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I was changing a rear tire on my 2013 CRV - the steel wheel was stuck to the rotor, had to kick the tire to release. There was a lot of rust on the rotor body area near the wheel studs, so I sprayed the rotor centre area. Over-spray covered the remaining brake parts - calipers, etc.

The Honda dealer did not think this rust proofing effort was a good idea, indicating I may encounter future problems

Has anybody experienced the effects of rustproofing on brake parts?

I don't think there is much I can do, i.e. removing the rustproofing from the brake parts, etc

Any thoughts?

Thanks for your input,
 

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I was changing a rear tire on my 2013 CRV - the steel wheel was stuck to the rotor, had to kick the tire to release. There was a lot of rust on the rotor body area near the wheel studs, so I sprayed the rotor centre area. Over-spray covered the remaining brake parts - calipers, etc.

The Honda dealer did not think this rust proofing effort was a good idea, indicating I may encounter future problems

Has anybody experienced the effects of rustproofing on brake parts?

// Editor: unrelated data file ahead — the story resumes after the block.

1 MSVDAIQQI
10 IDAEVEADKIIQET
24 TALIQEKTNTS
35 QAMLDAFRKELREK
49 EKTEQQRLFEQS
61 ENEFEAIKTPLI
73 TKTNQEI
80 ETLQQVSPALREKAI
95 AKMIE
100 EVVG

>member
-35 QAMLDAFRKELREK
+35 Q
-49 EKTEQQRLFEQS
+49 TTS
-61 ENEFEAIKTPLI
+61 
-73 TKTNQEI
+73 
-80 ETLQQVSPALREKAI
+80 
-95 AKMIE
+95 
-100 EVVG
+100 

I don't think there is much I can do, i.e. removing the rustproofing from the brake parts, etc

Any thoughts?

Thanks for your input,
If the rust proofing was the tar/rubber type, I wouldn't have done it or recommend doing it. It will be some work to remove it (I would). If you have a NAPA near by, they sell KBS Coating Products that work great.

http://www.kbs-coatings.com/
 

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the hub should be free of rust, the best thing to do is brush on some water proof grease. Rust proofing will melt and it will be flung all over. You can also grease the inside part of the wheels
 

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Some brakekleen would be on my list, as the last thing you want is grease contaminating your pads and rotors. Worse comes to worse, install a new set of rear pads. Rotors are wear items and thus it is irrelevant if the hat portion rusts, so long as the friction ring remains clean.
 

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The surface where the steel hub and the alloy wheel rests is partially a reaction caused by a mating of the 2 different metals (at least that's what a smart guy told me long ago) so every time you remove a wheel, the first thing I always do is wire brush both surfaces and apply some sort of anti-seize to slow down the corrosion. There were times when I needed a sledge hammer pounding on the tire to remove a wheel. Granted , this is a problem mostly for us in the Northern climates. Not sure what type material you applied, but I'd be inclined to wire brush it off, use a solvent, whatever it takes. Not a big problem IMO, just do it yourself and keep the dealer at bay ! Craig
 
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